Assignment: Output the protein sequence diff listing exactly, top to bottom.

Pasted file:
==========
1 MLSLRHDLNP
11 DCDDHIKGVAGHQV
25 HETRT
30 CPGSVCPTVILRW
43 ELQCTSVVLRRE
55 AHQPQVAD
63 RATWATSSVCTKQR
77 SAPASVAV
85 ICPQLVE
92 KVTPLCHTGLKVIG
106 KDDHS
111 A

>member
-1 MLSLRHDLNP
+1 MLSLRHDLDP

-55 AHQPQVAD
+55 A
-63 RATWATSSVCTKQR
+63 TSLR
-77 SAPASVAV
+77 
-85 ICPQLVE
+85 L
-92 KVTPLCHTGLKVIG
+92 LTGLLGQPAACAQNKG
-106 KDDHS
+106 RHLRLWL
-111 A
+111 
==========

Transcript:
1 MLSLRHDLNP
11 DCDDHIKGVAGHQV
25 HETRT
30 CPGSVCPTVILRW
43 ELQCTSVVLRRE
55 AHQPQVAD
63 RATWATSSVCTKQR
77 SAPASVAV
85 ICPQLVE
92 KVTPLCHTGLKVIG
106 KDDHS
111 A

>member
-1 MLSLRHDLNP
+1 MLSLRHDLDP

-55 AHQPQVAD
+55 A
-63 RATWATSSVCTKQR
+63 TSLR
-77 SAPASVAV
+77 
-85 ICPQLVE
+85 L
-92 KVTPLCHTGLKVIG
+92 LTGLLGQPAACAQNKG
-106 KDDHS
+106 RHLRLWL
-111 A
+111 